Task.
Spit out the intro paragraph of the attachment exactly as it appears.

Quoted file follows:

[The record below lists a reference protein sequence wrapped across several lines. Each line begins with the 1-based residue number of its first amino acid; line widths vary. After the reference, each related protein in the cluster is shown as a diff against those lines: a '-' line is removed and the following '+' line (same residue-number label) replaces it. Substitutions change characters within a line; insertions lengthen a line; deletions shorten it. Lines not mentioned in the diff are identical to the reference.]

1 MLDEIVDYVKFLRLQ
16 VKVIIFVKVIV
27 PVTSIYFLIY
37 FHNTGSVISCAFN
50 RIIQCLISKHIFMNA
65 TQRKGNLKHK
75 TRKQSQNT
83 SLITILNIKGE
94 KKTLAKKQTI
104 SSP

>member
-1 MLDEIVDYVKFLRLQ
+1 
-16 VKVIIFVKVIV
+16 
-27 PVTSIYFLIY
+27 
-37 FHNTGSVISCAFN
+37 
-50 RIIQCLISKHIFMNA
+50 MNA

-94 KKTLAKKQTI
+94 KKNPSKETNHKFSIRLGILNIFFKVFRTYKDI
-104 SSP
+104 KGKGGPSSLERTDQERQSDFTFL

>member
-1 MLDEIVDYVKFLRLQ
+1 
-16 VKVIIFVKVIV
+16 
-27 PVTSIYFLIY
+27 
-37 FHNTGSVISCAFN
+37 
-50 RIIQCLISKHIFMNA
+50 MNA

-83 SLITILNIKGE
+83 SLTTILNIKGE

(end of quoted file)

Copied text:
[The record below lists a reference protein sequence wrapped across several lines. Each line begins with the 1-based residue number of its first amino acid; line widths vary. After the reference, each related protein in the cluster is shown as a diff against those lines: a '-' line is removed and the following '+' line (same residue-number label) replaces it. Substitutions change characters within a line; insertions lengthen a line; deletions shorten it. Lines not mentioned in the diff are identical to the reference.]